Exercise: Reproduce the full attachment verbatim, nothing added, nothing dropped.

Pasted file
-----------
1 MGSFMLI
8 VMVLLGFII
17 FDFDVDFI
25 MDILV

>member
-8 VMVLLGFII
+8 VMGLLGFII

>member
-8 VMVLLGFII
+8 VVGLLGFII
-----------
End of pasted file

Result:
1 MGSFMLI
8 VMVLLGFII
17 FDFDVDFI
25 MDILV

>member
-8 VMVLLGFII
+8 VMGLLGFII

>member
-8 VMVLLGFII
+8 VVGLLGFII